THERE was no birthday cake in sight, but a hearty round of “Happy Birthday, dear $2 coin” was heard echoing around the Royal Australian Mint this morning (June 20) as staff and media gathered to […]
The study, published in the clinical “Obesity” journal, found that pregnancy is not a trigger for significant weight gain in Australian women.
Although longitudinal studies show that women gain weight in young adulthood, and previous research has concluded that there is a link between having children and long-term weight gain, the study has found no connection.
However, it found that depression and not having a paid job were influencing factors leading to higher weight gain in the long term, while a university education and very high levels of physical activity were protective.
Prof of Midwifery and lead author Deborah Davis says the research shows that there are many interacting factors that might cause weight gain other than pregnancy.
“There is a long-held perception that having babies contributes to women’s weight gain leading to overweight and obesity. We now have found that this is not the case,” she says.
While the direction of the link between depression and weight gain is unclear – whether depression leads to weight gain or weight gain leads to depression – women and health care providers should be aware of the risks.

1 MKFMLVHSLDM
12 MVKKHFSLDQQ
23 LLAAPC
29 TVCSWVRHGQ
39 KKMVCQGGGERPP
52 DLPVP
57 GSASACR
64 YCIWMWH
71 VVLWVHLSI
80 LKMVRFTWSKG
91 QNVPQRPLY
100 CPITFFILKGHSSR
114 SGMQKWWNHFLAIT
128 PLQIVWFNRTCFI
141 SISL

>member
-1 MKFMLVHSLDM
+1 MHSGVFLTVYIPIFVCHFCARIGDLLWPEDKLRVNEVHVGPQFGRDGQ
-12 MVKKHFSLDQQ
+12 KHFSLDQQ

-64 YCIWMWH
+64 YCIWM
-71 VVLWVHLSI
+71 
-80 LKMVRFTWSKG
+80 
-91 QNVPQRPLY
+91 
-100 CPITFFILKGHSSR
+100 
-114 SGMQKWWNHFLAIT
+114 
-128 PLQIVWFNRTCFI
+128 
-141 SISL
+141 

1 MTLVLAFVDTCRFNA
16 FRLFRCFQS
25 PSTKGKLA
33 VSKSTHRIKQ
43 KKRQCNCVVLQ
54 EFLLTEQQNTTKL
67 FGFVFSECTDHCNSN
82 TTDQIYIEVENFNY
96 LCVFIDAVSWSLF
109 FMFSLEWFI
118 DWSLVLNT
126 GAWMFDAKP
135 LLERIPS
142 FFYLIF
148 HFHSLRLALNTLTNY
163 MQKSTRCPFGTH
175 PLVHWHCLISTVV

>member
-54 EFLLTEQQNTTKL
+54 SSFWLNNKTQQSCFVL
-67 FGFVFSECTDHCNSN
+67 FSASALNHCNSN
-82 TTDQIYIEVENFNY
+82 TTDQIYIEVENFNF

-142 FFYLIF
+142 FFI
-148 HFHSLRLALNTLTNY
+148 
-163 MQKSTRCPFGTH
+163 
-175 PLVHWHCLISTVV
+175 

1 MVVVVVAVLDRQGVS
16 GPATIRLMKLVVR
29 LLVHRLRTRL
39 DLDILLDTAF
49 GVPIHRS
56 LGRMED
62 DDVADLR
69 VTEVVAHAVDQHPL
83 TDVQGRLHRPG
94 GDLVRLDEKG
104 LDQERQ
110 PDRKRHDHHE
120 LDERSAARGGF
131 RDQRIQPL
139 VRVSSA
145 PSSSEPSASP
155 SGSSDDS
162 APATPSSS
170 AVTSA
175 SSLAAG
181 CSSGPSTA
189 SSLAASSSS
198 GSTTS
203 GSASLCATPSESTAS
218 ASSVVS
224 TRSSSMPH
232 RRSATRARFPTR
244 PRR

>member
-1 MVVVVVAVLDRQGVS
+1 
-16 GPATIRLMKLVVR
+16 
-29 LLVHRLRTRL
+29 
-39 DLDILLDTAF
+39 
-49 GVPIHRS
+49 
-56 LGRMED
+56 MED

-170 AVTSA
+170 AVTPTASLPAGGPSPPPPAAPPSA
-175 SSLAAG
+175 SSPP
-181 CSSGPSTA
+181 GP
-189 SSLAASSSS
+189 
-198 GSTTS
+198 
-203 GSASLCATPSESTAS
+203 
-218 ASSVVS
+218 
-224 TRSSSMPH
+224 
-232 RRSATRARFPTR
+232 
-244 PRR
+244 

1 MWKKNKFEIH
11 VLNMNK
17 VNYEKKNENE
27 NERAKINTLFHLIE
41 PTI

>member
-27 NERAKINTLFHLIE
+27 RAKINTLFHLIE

“Women who had five or more babies in the 16-year study period were significantly heavier than all other women but once other factors were taken into consideration (such as socioeconomic status and education) this difference was not statistically significant,” Prof Davis says.
The research, which sampled more than 8000 young women in Australia over a 16-year period, also found that a university education and high levels of physical activity could be a protective factor against long-term weight gain.
“The levels of physical activity required to protect against becoming overweight and obese in the long term are more than those recommended currently in Australia,” she says.